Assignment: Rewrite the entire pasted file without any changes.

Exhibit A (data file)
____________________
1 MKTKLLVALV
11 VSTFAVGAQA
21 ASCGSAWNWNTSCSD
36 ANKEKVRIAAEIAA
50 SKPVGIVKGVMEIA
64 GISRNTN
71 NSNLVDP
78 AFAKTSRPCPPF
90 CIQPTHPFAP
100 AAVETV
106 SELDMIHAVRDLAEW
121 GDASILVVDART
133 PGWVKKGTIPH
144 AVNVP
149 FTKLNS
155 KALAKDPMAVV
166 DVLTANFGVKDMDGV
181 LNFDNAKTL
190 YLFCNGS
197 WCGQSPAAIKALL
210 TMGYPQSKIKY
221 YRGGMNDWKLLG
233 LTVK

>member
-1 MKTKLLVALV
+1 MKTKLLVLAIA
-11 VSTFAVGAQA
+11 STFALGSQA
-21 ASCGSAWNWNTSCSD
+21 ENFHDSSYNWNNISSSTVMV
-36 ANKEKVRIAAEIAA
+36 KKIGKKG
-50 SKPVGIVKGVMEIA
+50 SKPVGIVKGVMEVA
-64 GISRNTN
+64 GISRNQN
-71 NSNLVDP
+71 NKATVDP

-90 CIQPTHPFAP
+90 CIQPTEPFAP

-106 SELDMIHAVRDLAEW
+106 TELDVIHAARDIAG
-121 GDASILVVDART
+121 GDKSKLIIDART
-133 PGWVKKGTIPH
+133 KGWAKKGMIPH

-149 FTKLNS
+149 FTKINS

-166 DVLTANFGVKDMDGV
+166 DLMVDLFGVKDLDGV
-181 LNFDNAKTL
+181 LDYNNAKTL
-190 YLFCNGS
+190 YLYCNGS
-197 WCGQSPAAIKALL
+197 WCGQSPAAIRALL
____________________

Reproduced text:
1 MKTKLLVALV
11 VSTFAVGAQA
21 ASCGSAWNWNTSCSD
36 ANKEKVRIAAEIAA
50 SKPVGIVKGVMEIA
64 GISRNTN
71 NSNLVDP
78 AFAKTSRPCPPF
90 CIQPTHPFAP
100 AAVETV
106 SELDMIHAVRDLAEW
121 GDASILVVDART
133 PGWVKKGTIPH
144 AVNVP
149 FTKLNS
155 KALAKDPMAVV
166 DVLTANFGVKDMDGV
181 LNFDNAKTL
190 YLFCNGS
197 WCGQSPAAIKALL
210 TMGYPQSKIKY
221 YRGGMNDWKLLG
233 LTVK

>member
-1 MKTKLLVALV
+1 MKTKLLVLAIA
-11 VSTFAVGAQA
+11 STFALGSQA
-21 ASCGSAWNWNTSCSD
+21 ENFHDSSYNWNNISSSTVMV
-36 ANKEKVRIAAEIAA
+36 KKIGKKG
-50 SKPVGIVKGVMEIA
+50 SKPVGIVKGVMEVA
-64 GISRNTN
+64 GISRNQN
-71 NSNLVDP
+71 NKATVDP

-90 CIQPTHPFAP
+90 CIQPTEPFAP

-106 SELDMIHAVRDLAEW
+106 TELDVIHAARDIAG
-121 GDASILVVDART
+121 GDKSKLIIDART
-133 PGWVKKGTIPH
+133 KGWAKKGMIPH

-149 FTKLNS
+149 FTKINS

-166 DVLTANFGVKDMDGV
+166 DLMVDLFGVKDLDGV
-181 LNFDNAKTL
+181 LDYNNAKTL
-190 YLFCNGS
+190 YLYCNGS
-197 WCGQSPAAIKALL
+197 WCGQSPAAIRALL